Beavers and Tar Heels mark first title rematch since '72-73

OMAHA, Neb. -- As if they needed to make any statements about whether they were ready to begin a second straight College World Series best-of-three Championship Series against North Carolina, Oregon State players Joey Wong, Mitch Canham and Jorge Reyes showed up at Rosenblatt Stadium Friday morning to talk about Saturday's 7 p.m. (ESPN) opener in full uniform.

At the opposite end of the table, Tar Heels' Robert Woodard, Josh Horton and Andrew Carignan sported short-sleeve polos.

Their uniforms still may have been dirty. After all, just 14 hours earlier Carolina had toppled top-ranked Rice for the second time in two days to win one half of the bracket with a 4-1 record. Oregon State, meanwhile, had been awaiting an opponent since wrapping up its 3-0 run with a 7-1 victory against UC Irvine on Wednesday.

If they had to, the Tar Heels would play the Beavers in street clothes.

Flash back to last June 26.

It's the bottom of the eighth inning in the deciding game of the Championship Series. Carolina had won the opener 4-3; Oregon State won game two 11-7; and this one's knotted up at 2-2.

The Beavers have a two-out rally going with runners at first and second and the Tar Heels call on Andrew Miller, the No. 6 pick in the 2006 Major League draft. Oregon State sends Ryan Gipson to pinch-hit, and he bounces a two-strike pitch at second baseman Bryan Steed.

The throw is a bit up the line, and when Tim Federowicz -- normally the catcher, but on this day making his fourth start at first base -- didn't come off the bag, the ball sails by for an error on Steed and Bill Rowe scores from second.

In the ninth, with two on and one out, the Beavers then call on lefty Kevin Gunderson, who'd guaranteed after OSU went 0-2 in the 2005 Series that it would be back the following year. Two batters later, center fielder Tyler Graham squeezes cleanup hitter Chad Flack's fly ball and the Beavers are dog-piling national champions.

"I picked up 'Gundy' and fell, and I couldn't breathe," recalled Canham, one of five Oregon State regulars in this year's Series hitting .333 or better. "I just remember crying. I was just going nuts. Every time I start to think about it, I'll start to get all emotional."

No doubt, so do the Heels, which only adds to the intrigue of this year's rematch, just the second one involving the final two teams in the event's 61-year history (Southern California beat Arizona State in 1972 and '73).

Carolina (57-14) and the Beavers (47-18) have traveled much different routes back than the ones they took last year.

In 2006, Oregon State lost its CWS opener to Miami, then won four straight, giving up four total runs and shutting out Rice twice to advance to the final series. North Carolina, meanwhile, cruised into the championship with a 3-0 mark.

This year's turn of events has come about after the Beavers, who returned just two full-time position starters, almost didn't make the NCAA Tournament. It took winning a series at Pac-10 runner-up UCLA on the final weekend of the regular season for Oregon State to merit consideration. And even then, the Beavers got in over two teams that finished higher than they did.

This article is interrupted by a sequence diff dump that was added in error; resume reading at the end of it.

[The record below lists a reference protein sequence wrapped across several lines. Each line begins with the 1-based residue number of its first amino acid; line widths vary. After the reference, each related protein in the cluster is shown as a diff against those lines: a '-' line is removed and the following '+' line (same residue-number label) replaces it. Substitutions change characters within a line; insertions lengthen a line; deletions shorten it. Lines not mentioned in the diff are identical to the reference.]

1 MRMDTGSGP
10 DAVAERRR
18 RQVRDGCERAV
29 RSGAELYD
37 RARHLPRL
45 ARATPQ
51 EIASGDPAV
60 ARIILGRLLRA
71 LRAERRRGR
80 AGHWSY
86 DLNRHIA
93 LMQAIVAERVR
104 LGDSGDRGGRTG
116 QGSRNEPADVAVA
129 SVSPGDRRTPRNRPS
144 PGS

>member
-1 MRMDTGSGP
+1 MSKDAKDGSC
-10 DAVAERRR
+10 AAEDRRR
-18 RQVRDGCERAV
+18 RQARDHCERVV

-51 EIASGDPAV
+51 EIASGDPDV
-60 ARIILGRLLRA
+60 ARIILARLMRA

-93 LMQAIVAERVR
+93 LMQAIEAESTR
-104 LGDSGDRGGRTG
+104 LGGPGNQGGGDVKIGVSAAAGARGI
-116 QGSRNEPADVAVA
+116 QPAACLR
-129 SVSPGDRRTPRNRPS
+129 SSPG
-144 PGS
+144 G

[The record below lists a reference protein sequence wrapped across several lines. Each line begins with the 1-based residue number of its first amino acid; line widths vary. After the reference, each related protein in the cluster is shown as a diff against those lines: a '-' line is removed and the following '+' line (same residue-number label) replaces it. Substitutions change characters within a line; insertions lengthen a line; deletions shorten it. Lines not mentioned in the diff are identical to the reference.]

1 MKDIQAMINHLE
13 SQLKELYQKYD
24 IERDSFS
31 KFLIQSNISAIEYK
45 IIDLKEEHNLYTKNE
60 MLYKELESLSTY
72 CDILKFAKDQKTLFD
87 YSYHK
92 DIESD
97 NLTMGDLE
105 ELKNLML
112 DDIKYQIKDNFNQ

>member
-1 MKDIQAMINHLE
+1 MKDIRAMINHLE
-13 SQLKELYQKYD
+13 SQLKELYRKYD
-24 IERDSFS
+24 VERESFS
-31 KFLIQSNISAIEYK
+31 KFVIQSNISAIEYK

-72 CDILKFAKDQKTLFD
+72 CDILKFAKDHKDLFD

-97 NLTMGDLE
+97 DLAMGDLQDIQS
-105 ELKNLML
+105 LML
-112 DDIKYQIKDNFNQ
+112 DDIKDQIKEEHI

"The defining moment -- we don't win two of three, we're going home," OSU coach Pat Casey said, "and I think that's something they all realized. I think what got us through was just the character of our club."

Now, with the Beavers hitting .333 and compiling a 2.67 earned-run average in Omaha, all of that seems ancient history.

"Being here the past three years, it feels like home," Canham said. "When you're sitting there talking about Omaha it's like 'Next year when we come back we should do this.' It's not like 'Man, if we make it back.' We expect to be here."

They'll send the right-handed freshman Reyes (who beat Cal State Fullerton in the CWS opener and is 6-3 on the season) to open against the veteran Tar Heels.

Carolina has banked on six returning lineup starters and a couple of big-time newcomers, including National Freshman of the Year Dustin Ackley, to win more games than any other team in the nation.

In Omaha, though, Mike Fox's club has had to scrap for everything, as it's hit just .247 and has a 4.80 ERA.

No wonder the Tar Heels feel grateful to be where they are.

"It's kind of ironic to be back with them here in this situation," said Horton, the junior shortstop who's a team-best 7-for-18 (.389) in the CWS. "It reminds me of how close we were and how second place feels. We stood there and watched them celebrate and I think a bunch of the guys that were there remember that feeling.

"Then again, we've totally changed our approach. Last year, I felt like there was kind of like a nervousness just being our first time. This year, we have a lot of guys who have been through it and hopefully that'll carry over into some good results."

Right-handed freshman Alex White (who lasted just 1 1/3 innings in a 14-4 loss to Rice on Sunday and is 6-6 on the season) will start for Carolina Saturday night.

"Once I saw them on the bracket, I knew 'Man, they've got a good shot of getting through' " Canham said of the Tar Heels.

As for Oregon State? Well, the Beavers were the last qualifier for Omaha. Now, he's hoping they're the last one standing.

Curt McKeever is a reporter for the Lincoln (Neb.) Journal Star.